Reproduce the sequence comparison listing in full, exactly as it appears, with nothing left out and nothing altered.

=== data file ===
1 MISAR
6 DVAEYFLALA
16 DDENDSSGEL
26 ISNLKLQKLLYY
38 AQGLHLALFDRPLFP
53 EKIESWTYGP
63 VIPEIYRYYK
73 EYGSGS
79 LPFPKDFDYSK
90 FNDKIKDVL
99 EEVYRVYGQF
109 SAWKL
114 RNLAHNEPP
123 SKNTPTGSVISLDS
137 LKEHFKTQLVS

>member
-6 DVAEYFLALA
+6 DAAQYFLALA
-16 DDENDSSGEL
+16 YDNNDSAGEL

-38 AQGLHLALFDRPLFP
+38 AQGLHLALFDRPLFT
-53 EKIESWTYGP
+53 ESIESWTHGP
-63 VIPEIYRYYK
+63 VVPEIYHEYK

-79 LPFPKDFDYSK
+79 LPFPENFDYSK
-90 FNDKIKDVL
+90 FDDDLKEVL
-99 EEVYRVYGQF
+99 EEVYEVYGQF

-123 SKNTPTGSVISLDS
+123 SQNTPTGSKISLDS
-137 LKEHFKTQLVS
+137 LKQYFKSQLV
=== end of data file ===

1 MISAR
6 DVAEYFLALA
16 DDENDSSGEL
26 ISNLKLQKLLYY
38 AQGLHLALFDRPLFP
53 EKIESWTYGP
63 VIPEIYRYYK
73 EYGSGS
79 LPFPKDFDYSK
90 FNDKIKDVL
99 EEVYRVYGQF
109 SAWKL
114 RNLAHNEPP
123 SKNTPTGSVISLDS
137 LKEHFKTQLVS

>member
-6 DVAEYFLALA
+6 DAAQYFLALA
-16 DDENDSSGEL
+16 YDNNDSAGEL

-38 AQGLHLALFDRPLFP
+38 AQGLHLALFDRPLFT
-53 EKIESWTYGP
+53 ESIESWTHGP
-63 VIPEIYRYYK
+63 VVPEIYHEYK

-79 LPFPKDFDYSK
+79 LPFPENFDYSK
-90 FNDKIKDVL
+90 FDDDLKEVL
-99 EEVYRVYGQF
+99 EEVYEVYGQF

-123 SKNTPTGSVISLDS
+123 SQNTPTGSKISLDS
-137 LKEHFKTQLVS
+137 LKQYFKSQLV